November 2011/Prepared Foods -- For much of the past three years, restaurant operators have been faced with soft consumer demand and weak guest traffic. And, just as conditions started to improve late last year and early this year, restaurants had to take on a new challenge: rising commodity prices. Prices for beef, pork and eggs have increased throughout the year, leading to a few developments in foodservice. First of all, restaurants are introducing more low-cost, margin-friendly chicken options to the menu. And, instead of introducing entirely new items, operators are using sauces, marinades and seasonings to bring new flavor profiles to traditional dishes and to entice customers.

Sauce Staples

Staple or classic sauces have become everyday flavors. Sauces that top the list year-after-year, such as tomato and barbecue, illustrate the versatility and consumer acceptability of popular sauces and their flavors. According to Mintel Menu Insights, since Q1 2007, the top sauces on restaurant menus have been free of major shifts. Given that approximately 50% of menu item dishes contain sauce, and popular sauces are so ingrained in the menu, it is expected that changes in sauce happen gradually. However, the familiarity of well-known sauces has made them menu staples and go-to ingredients, when restaurants create new menu items.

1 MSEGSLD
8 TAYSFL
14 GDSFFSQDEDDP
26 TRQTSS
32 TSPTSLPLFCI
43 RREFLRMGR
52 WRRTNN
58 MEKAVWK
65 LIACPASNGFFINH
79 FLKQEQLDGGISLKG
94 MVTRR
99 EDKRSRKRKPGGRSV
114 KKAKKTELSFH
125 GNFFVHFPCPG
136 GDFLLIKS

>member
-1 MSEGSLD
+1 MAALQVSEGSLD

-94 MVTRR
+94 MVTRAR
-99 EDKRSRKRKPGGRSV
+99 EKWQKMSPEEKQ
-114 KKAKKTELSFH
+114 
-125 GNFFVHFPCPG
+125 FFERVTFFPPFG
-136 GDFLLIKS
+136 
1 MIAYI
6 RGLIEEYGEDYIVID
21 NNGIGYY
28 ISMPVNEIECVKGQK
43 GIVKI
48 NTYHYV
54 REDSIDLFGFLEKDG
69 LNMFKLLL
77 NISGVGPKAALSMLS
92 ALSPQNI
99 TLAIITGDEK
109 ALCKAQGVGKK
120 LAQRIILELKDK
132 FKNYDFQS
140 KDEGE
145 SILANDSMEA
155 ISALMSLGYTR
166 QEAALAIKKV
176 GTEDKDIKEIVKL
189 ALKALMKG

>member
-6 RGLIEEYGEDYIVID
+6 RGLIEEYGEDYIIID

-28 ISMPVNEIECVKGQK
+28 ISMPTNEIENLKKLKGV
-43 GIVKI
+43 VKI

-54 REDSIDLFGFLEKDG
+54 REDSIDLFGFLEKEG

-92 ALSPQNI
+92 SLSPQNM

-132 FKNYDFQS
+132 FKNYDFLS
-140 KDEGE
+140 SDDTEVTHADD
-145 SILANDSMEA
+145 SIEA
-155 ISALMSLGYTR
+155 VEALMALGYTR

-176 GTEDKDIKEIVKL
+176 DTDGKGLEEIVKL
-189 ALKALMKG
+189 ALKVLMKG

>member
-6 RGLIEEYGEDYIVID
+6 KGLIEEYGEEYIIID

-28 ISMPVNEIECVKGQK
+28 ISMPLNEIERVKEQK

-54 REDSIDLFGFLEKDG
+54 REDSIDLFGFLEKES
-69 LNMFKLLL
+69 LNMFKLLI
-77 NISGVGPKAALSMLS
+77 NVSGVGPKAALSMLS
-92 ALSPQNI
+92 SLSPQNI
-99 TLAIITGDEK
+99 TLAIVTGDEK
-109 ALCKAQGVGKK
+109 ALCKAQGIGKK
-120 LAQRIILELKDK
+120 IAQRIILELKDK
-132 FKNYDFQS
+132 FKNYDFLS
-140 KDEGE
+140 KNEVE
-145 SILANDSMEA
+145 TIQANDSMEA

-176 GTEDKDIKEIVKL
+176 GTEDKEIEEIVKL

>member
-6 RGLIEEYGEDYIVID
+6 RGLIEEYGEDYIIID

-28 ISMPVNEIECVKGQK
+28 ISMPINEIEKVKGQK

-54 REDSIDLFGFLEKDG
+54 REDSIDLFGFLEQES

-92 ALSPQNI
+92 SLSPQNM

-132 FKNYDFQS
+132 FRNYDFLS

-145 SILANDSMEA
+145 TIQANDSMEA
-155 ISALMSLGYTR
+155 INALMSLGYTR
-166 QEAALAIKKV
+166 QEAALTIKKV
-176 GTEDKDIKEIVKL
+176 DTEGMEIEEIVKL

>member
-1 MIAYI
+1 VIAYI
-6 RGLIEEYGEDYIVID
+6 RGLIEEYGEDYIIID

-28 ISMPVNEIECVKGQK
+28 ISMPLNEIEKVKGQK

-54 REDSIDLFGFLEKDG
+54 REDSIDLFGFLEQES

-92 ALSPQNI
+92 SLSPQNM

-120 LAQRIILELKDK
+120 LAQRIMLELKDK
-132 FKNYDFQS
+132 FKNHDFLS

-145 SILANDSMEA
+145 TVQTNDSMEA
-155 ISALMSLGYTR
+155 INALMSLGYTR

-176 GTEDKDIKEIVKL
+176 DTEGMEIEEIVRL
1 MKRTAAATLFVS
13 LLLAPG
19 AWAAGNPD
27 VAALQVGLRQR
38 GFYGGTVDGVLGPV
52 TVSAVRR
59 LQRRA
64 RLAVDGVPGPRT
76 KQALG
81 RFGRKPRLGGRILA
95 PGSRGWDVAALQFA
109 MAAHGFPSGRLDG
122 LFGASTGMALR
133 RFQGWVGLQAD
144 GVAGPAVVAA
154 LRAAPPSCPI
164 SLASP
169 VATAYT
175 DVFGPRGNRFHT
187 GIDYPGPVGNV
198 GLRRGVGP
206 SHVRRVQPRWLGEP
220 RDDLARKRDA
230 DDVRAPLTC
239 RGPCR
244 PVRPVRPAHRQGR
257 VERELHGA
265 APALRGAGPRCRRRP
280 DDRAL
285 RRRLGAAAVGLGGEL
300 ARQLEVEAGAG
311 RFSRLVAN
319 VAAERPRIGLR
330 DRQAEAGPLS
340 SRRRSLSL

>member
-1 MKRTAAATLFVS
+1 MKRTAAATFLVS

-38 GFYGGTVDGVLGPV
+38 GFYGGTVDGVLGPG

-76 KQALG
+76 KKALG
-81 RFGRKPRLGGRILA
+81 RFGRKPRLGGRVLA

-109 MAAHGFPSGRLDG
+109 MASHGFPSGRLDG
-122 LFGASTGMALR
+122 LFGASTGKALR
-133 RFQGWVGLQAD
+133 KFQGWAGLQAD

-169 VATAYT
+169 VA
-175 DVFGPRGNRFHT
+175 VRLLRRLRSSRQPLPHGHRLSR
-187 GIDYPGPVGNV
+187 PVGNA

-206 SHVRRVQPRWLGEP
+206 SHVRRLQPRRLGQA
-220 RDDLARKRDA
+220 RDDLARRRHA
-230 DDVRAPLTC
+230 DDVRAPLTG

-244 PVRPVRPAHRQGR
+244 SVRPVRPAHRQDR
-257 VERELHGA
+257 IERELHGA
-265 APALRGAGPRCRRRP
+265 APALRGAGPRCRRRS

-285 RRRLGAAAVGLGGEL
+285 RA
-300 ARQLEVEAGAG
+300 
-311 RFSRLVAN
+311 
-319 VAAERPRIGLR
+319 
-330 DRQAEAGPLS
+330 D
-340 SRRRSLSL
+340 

Traditional sauces, such as mayonnaise, tomato and barbecue, continue to thrive through renewed interest in traditional applications and flavor profiles--such as barbecued pulled pork sandwiches and flatbread pizza. Other classic sauces, like pesto and Alfredo, have shown notable growth, illustrating a restaurant and consumer affinity for comforting and recognizable foods, such as creamy pasta.
While traditional sauces still have appeal for both restaurant operators and their customers, there is still room for creativity. For many restaurants, just adding an extra flavor moves a sauce from traditional to contemporary and can even add a signature flavor profile to the menu, as T.G.I. Friday’s does with its Jack Daniel’s-infused barbecue sauce. A sauce flavor can also add a burst of newness to a popular existing dish, while maintaining the core product’s integrity. McDonald’s has listed Chicken McNuggets on its menu since the early 1980s, but four new sauces--in this case, Creamy Ranch, Sweet Chili, Spicy Buffalo and Honey Mustard--have added new flavor profiles to the iconic nugget.

Also, the addition of traditional ethnic ingredients brings new life to traditional sauces. With chipotle, for example, ranch dressing goes from all-American to Mexican-inspired, and a dash of pesto added to traditional tomato marinara infuses the sauce with a unique basil flavor. The challenge for restaurants is to exploit the many possibilities sauces offer their menus.

The Top 10 Sauces